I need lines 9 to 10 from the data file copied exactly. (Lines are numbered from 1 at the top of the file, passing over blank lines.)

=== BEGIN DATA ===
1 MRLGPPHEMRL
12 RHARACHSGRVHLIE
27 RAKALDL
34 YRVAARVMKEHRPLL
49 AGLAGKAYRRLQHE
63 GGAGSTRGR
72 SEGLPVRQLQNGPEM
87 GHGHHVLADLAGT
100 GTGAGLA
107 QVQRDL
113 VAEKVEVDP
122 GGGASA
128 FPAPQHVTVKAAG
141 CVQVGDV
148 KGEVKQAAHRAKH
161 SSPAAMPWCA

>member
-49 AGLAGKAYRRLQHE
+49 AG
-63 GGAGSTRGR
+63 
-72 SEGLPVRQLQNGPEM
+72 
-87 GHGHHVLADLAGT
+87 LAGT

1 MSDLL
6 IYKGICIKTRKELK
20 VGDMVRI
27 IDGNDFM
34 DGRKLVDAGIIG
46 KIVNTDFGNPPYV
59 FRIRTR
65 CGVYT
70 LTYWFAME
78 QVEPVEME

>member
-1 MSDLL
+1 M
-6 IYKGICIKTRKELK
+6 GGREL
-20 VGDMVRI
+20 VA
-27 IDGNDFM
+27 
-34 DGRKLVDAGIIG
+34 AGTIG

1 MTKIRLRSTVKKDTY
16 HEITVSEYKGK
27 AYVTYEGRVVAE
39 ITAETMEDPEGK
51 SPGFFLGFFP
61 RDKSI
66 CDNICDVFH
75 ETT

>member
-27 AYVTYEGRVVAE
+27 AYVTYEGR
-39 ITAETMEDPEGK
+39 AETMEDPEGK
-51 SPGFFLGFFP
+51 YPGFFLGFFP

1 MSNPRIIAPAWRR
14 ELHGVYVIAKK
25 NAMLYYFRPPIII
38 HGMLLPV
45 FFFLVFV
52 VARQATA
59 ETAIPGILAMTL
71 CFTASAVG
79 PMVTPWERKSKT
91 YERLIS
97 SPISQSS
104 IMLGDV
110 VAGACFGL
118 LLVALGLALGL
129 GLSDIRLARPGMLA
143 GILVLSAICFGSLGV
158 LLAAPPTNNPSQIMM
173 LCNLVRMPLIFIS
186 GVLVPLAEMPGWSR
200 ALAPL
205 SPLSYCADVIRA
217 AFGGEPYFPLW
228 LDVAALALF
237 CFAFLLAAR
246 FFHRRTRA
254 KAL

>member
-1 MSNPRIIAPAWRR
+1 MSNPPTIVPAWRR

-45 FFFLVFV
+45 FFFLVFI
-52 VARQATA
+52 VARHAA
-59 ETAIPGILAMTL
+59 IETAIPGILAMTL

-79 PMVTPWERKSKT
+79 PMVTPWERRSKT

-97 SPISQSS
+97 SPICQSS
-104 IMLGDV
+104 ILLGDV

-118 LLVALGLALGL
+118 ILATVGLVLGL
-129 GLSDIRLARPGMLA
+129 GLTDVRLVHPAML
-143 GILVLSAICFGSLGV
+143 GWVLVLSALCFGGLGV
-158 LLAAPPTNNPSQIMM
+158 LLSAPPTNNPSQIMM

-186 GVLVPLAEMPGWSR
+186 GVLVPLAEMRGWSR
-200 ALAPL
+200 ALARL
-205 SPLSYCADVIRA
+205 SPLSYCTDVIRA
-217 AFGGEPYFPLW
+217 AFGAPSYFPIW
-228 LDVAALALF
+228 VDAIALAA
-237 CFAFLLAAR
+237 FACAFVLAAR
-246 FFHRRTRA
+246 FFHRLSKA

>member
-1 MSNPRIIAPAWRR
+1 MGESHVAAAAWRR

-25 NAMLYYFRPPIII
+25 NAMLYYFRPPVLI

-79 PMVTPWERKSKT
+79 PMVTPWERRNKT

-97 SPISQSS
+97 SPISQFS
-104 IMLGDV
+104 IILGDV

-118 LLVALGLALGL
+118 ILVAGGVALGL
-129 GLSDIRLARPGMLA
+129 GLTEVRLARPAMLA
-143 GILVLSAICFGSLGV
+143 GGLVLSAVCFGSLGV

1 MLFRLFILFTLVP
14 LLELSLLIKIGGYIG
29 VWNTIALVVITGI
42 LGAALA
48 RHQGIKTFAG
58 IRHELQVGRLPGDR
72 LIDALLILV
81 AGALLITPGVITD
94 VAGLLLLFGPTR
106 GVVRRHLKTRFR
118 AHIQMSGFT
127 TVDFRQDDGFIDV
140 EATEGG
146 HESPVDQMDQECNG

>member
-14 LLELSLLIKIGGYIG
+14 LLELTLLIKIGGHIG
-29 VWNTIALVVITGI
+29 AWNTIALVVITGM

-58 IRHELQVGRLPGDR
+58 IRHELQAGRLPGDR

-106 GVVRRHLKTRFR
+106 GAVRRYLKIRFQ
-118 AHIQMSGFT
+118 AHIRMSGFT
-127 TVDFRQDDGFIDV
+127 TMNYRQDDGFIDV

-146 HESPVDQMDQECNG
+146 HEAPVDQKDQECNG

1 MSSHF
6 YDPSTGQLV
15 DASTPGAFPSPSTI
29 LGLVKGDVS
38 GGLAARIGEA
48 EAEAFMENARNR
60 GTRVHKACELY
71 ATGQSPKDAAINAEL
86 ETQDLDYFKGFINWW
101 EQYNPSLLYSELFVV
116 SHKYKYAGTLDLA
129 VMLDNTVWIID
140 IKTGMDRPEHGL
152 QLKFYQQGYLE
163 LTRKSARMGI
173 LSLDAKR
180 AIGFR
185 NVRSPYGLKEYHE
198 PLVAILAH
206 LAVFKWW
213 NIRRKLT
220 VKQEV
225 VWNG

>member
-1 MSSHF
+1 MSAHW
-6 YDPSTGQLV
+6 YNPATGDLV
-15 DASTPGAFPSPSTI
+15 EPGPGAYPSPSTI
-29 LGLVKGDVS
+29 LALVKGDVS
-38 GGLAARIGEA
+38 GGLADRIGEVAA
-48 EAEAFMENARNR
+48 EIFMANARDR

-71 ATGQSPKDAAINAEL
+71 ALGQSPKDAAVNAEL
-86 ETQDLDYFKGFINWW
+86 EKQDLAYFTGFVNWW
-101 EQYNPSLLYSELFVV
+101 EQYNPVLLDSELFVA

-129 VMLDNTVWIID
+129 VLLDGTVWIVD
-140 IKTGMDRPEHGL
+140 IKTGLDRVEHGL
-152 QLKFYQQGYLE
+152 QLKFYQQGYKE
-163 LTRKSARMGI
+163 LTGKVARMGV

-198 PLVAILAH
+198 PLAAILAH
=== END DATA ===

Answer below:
100 GTGAGLA
107 QVQRDL